Ripken honored by Hall selection
Iron Man exudes humility during Baltimore press conference
BALTIMORE -- The Hall of Fame cap was still brand new, unbent and pristine when Cal Ripken Jr. placed it on his head. Hours after learning of his election to Cooperstown, the Orioles legend peered out at the assembled cameras and issued a telling comment disguised as a quip.
"Hey, that fits," he said.Indeed it does. Ripken took off the hat shortly after the photo opportunity and started discussing his impending induction into the National Baseball Hall of Fame, an institution he's admired for his entire life. Seated on a raised dais with his wife and children flanking him, Ripken broke down exactly what the honor meant to him. "I loved what I did. I loved playing and every minute of being a ballplayer," he said, summing up his emotions. "I had a dream a long time ago of being a ballplayer, so in many ways, it's just a continuation and a celebration of that dream I was able to live. I feel good about it. It's a wonderful honor to be included with the game's best players. "And it still kind of goes back to the question I was asked when I [retired], 'How do you want to be remembered as a ballplayer?' Whether it's the streak, or so many hits, or all that. I still remember thinking, 'To be remembered at all in the context of what you do is pretty special.' And I still feel that way." Ripken won't be forgotten for quite some time -- in his home state or anywhere else. The former shortstop was elected to the Hall of Fame by the third-highest percentage (98.53), trailing only Tom Seaver and Nolan Ryan. And he'll be inducted with San Diego's Tony Gwynn, who played his entire career for one team, just like Ripken. That association wasn't lost on Ripken, who said the honor meant even more in light of his company. "I know that they honor individuals in the Hall of Fame, and I'm one of those individuals," he said. "But each and every year, it's a celebration of the sport, just as the All-Star Game is in the middle of the summer. ... I hope the celebration is the biggest, and I happen to think the game is the best. I feel very thankful that I'm going in with Tony Gwynn. "It's especially gratifying to me to see Tony, who played with one team his whole career and put in the work, the energy and the effort to make himself better. He's celebrating the honor of being inducted at the same time. I hope it is the biggest celebration ever -- for the sake of baseball, not necessarily for me." Ripken hit all the high points in his press conference, fielding questions about his World Series triumph and his seemingly unbreakable record of 2,632 consecutive games. The 19-time All-Star and two-time MVP answered all of the questions in his polished media-friendly manner, but he went out of his way dodge the individual spotlight.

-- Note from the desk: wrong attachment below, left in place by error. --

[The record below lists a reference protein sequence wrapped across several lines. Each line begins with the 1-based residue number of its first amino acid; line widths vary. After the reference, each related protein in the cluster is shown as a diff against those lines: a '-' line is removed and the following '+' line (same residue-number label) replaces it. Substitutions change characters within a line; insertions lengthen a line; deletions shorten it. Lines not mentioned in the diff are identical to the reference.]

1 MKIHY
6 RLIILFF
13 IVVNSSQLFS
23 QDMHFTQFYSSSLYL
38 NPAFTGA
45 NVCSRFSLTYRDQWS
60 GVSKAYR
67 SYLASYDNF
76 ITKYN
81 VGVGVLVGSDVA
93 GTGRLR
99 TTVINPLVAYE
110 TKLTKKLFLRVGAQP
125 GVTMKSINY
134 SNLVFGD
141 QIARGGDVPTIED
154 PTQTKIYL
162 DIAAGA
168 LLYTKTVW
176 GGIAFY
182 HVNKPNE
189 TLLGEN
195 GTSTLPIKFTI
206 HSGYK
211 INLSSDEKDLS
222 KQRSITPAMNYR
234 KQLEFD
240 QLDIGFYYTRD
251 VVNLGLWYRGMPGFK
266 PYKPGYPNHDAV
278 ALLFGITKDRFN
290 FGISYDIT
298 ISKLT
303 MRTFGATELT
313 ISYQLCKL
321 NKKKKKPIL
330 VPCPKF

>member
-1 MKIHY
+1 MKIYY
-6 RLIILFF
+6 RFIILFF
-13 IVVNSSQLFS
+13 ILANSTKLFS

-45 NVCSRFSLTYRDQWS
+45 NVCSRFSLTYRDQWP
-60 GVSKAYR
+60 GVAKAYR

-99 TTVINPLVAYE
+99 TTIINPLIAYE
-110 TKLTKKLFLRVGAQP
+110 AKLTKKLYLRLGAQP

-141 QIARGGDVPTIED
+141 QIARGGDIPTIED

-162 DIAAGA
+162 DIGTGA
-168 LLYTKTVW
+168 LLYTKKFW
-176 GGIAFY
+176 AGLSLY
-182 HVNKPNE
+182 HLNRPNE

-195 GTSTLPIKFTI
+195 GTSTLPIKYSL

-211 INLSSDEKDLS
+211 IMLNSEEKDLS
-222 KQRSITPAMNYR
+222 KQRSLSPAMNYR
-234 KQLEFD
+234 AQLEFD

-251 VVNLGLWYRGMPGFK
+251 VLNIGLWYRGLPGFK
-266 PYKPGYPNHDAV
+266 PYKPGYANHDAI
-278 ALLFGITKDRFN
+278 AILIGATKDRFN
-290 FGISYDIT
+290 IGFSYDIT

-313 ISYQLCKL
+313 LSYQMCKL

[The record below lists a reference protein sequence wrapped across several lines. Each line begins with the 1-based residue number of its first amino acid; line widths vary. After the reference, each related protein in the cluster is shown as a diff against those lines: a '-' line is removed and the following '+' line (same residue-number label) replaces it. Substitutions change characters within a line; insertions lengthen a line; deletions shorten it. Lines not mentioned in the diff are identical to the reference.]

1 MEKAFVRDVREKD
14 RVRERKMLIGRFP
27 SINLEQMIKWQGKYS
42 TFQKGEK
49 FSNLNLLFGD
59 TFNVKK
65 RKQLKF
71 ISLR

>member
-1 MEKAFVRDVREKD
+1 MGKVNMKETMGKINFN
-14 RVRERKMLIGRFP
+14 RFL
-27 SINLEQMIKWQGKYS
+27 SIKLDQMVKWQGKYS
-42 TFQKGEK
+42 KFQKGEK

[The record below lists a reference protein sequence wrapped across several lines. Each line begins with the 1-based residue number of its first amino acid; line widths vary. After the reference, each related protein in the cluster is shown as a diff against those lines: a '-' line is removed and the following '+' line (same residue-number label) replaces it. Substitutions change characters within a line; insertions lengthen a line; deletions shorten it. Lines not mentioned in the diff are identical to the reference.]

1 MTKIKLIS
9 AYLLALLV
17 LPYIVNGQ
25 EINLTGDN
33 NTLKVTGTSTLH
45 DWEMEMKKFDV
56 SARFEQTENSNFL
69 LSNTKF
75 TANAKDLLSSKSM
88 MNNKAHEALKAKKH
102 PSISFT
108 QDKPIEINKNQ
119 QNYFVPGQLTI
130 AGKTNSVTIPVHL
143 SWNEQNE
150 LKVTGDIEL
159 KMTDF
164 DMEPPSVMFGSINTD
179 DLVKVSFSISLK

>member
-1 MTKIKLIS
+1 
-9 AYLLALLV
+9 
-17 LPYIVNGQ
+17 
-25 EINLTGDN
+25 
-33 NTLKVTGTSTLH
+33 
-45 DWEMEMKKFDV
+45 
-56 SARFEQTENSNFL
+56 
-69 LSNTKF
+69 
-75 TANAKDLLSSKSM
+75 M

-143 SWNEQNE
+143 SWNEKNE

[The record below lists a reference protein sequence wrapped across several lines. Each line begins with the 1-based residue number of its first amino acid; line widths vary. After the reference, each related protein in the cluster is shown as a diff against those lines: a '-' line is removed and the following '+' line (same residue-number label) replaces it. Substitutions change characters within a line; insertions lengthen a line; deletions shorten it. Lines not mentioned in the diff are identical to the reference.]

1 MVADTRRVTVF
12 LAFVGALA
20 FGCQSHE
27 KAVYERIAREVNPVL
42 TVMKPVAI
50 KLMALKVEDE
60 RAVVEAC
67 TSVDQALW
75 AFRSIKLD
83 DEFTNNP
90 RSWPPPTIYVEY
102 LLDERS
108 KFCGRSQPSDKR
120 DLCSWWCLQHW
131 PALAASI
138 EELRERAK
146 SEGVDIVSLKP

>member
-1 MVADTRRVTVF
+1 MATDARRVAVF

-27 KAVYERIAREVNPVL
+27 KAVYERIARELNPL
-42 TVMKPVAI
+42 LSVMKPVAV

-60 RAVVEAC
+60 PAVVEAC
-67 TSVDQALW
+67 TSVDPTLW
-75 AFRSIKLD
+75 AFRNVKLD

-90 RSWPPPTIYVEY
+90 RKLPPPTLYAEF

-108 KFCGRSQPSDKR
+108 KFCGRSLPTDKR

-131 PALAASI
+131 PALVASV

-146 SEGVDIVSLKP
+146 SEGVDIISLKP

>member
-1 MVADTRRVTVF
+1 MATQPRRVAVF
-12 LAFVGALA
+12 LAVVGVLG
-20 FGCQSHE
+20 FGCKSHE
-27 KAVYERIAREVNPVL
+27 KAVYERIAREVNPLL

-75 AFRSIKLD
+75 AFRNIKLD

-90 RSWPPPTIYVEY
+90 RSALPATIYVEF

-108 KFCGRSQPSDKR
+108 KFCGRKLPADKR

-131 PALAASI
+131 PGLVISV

First, there was the choice to be interviewed alongside his family, who bore silent witness except for one question directed toward them. Then there were the constant references to Gwynn, and the reverence he showed toward the game's living Hall of Famers. Ripken referenced former teammate Eddie Murray more than once and said he'll always remember the stoic first baseman's induction into the Hall of Fame."I know that when Eddie Murray was inducted, I had the privilege of being in the audience. When the Hall of Famers came out behind him, it's a very magical sort of feeling," he said. "It's hard to describe what it is, but there's a presence about the game of baseball. It's ghostly in some ways, and it really moves you when you're there. "I don't know how it's going to feel to be on that team, but I'll let you know later this summer." Of course, no Ripken event would be complete without a mention of his mentor and namesake, Cal Ripken Sr., who spent more than 30 seasons as a player, coach and manager in the Baltimore organization. Ripken noted that his father, who passed away in 1999, is with him in spirit in virtually everything he does. "I guess the way I would say it is that Dad died some time ago, but he's continued to be with us in all the things that we try to do with kids and celebrating the game," he said. "Dad might not be here physically, but he certainly is sharing in this moment." Ripken stressed that he hasn't been thinking about this day for the last five seasons, and he also maintained that he never thought it was a certainty that he'd be elected. There was a mixture of euphoria and relief when he finally got the phone call, and his family said he's been the same person around the house for the last few weeks. "That's one thing about Cal: What you see is what you get," said Kelly Ripken, his wife. "Even though this is a really exciting day and a tremendous time for our family, he's still the same guy. And he still has to pick up his socks, like anybody else." "I just see him as my dad. Nothing new," added Ryan Ripken, his son. "Just the same old guy." And that's exactly right. Ripken hasn't changed, although he has aged a bit. He still has the same unquenchable passion that he had in 1981, when he broke into the big leagues. Ripken may be retired from playing, but he'll never leave the game behind. "When you retire and you're away from the game for a while, you don't have the day-to-day making of new memories," he said. "You look back on the ones you have in your experience and you reflect a little bit more. In a sense, you sit in the rocking chair and you remember. Those moments are pretty powerful and you're very thankful for them."
Spencer Fordin is a reporter for MLB.com. This story was not subject to the approval of Major League Baseball or its clubs.